I never set out to come down and actually find work.  I was going to retire and maybe just do a few bits and pieces.  But what made me sort of get back out there was the fact that I really missed my friends and I felt quite isolated.  Brett settled straight away but I didn’t and eventually he sort of suggested to me that I should invite a few local ladies round for lunch and he said, there’s going to be – out of eight of them – there’s going to be a few of them that you’re going to find something in common with.  So, that’s duly what I did and they thoroughly enjoyed the food that I cooked and a few of us sat out in the garden late that evening, talking about life and I basically said what I’d really love to do is set up a pudding club, but I’d like to still give something back to visually impaired people.

 

 

Actuality

We’re serving the puddings out there.

 

All of them?  So, none of…

 

Apart from the Tunisian Orange, which we’ve decided is probably going to be about the third pudding out, so that’ll be done on plates and will go out.

 

So, that is the only pudding we’re waitressing on?

 

Yes it is, the rest are all coming up for.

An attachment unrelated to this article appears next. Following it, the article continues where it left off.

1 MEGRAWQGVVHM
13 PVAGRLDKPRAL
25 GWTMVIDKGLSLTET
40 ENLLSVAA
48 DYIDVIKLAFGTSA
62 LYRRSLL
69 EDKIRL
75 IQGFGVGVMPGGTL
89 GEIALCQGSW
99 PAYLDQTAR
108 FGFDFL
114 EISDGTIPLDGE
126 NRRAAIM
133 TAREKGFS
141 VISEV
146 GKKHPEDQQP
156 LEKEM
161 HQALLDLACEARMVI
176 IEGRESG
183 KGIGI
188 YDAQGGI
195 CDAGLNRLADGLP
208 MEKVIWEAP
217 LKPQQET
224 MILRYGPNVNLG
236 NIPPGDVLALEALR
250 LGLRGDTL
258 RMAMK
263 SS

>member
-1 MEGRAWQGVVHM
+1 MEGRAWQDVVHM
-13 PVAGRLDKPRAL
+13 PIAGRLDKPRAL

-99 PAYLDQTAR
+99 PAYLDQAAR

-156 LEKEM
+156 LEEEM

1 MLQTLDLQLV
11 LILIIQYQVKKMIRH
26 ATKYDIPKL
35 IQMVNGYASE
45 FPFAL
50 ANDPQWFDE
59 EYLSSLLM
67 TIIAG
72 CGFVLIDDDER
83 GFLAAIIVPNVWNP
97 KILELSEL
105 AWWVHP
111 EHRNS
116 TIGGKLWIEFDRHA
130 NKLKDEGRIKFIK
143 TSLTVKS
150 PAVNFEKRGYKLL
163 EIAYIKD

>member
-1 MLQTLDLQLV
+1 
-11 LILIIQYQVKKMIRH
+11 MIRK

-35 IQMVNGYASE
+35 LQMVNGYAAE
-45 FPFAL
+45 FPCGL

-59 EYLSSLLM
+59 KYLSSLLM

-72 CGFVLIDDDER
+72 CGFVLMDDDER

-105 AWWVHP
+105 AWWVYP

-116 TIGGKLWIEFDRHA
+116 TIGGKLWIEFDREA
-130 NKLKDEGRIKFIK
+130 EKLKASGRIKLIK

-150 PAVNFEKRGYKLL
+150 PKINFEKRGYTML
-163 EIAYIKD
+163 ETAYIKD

Right.

 

Okay?

 

Davey

When you initially moved and decided to do this did you find any sort of negativity towards it at all, were people…?

 

Parsons

Ooh yes, absolutely, definitely.  Offered to help with various things and was sort of in a nice sort of way told that best to leave the people that knew what they were doing in the kitchen really.

 

Actuality

You could start it with a queen, that’s a very good idea.

 

Quite nice isn’t it…

 

Oh right we’ll do that, the Queen of Puddings is…

 

Yeah bring out the queen first.

 

…bring out the queen first.

 

That’s a really good idea.

 

Davey

The pudding clubs have been a fantastic success.  I was at one yesterday and sticky toffee pudding came up top.  What was the sort of set up for them, what was the main reason for setting up the pudding clubs?

 

Parsons

To give me some sort of self-worth and also to create some sort of funding to be able to give visually impaired people a chance to be able to come and cook in my kitchen.  So, the way it’s run, the people that come get a choice of two main courses, one being vegetarian and then they get to enjoy five delicious homemade puddings.  And then they vote, the guests vote for their favourite, she becomes Queen of Puddings and appears at the next pudding club.